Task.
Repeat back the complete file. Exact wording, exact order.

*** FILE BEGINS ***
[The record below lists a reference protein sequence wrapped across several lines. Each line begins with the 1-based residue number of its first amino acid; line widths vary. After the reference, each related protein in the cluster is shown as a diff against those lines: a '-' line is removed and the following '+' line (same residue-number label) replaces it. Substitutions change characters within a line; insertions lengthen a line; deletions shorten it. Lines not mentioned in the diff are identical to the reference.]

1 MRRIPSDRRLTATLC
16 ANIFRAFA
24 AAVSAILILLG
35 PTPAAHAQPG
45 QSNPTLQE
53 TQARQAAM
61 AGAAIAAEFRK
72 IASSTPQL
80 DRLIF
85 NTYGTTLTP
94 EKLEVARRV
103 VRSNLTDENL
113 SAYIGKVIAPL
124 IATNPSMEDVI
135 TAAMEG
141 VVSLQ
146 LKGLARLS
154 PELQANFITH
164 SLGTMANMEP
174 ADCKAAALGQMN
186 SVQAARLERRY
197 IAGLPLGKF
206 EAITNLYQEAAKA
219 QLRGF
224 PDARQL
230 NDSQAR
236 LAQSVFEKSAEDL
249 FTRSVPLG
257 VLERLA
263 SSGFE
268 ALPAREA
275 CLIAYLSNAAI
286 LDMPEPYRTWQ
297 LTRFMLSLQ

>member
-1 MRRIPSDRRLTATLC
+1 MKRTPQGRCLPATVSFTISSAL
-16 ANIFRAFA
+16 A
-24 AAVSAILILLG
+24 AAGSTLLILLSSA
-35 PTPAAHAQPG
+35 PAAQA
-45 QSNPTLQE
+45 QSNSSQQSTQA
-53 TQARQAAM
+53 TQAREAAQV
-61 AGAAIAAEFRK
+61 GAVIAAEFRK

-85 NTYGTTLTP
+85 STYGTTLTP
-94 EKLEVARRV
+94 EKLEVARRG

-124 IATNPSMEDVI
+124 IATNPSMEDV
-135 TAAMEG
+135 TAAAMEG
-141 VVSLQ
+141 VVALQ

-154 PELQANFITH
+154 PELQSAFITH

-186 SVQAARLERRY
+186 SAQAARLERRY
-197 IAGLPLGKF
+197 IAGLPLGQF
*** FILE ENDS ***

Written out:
[The record below lists a reference protein sequence wrapped across several lines. Each line begins with the 1-based residue number of its first amino acid; line widths vary. After the reference, each related protein in the cluster is shown as a diff against those lines: a '-' line is removed and the following '+' line (same residue-number label) replaces it. Substitutions change characters within a line; insertions lengthen a line; deletions shorten it. Lines not mentioned in the diff are identical to the reference.]

1 MRRIPSDRRLTATLC
16 ANIFRAFA
24 AAVSAILILLG
35 PTPAAHAQPG
45 QSNPTLQE
53 TQARQAAM
61 AGAAIAAEFRK
72 IASSTPQL
80 DRLIF
85 NTYGTTLTP
94 EKLEVARRV
103 VRSNLTDENL
113 SAYIGKVIAPL
124 IATNPSMEDVI
135 TAAMEG
141 VVSLQ
146 LKGLARLS
154 PELQANFITH
164 SLGTMANMEP
174 ADCKAAALGQMN
186 SVQAARLERRY
197 IAGLPLGKF
206 EAITNLYQEAAKA
219 QLRGF
224 PDARQL
230 NDSQAR
236 LAQSVFEKSAEDL
249 FTRSVPLG
257 VLERLA
263 SSGFE
268 ALPAREA
275 CLIAYLSNAAI
286 LDMPEPYRTWQ
297 LTRFMLSLQ

>member
-1 MRRIPSDRRLTATLC
+1 MKRTPQGRCLPATVSFTISSAL
-16 ANIFRAFA
+16 A
-24 AAVSAILILLG
+24 AAGSTLLILLSSA
-35 PTPAAHAQPG
+35 PAAQA
-45 QSNPTLQE
+45 QSNSSQQSTQA
-53 TQARQAAM
+53 TQAREAAQV
-61 AGAAIAAEFRK
+61 GAVIAAEFRK

-85 NTYGTTLTP
+85 STYGTTLTP
-94 EKLEVARRV
+94 EKLEVARRG

-124 IATNPSMEDVI
+124 IATNPSMEDV
-135 TAAMEG
+135 TAAAMEG
-141 VVSLQ
+141 VVALQ

-154 PELQANFITH
+154 PELQSAFITH

-186 SVQAARLERRY
+186 SAQAARLERRY
-197 IAGLPLGKF
+197 IAGLPLGQF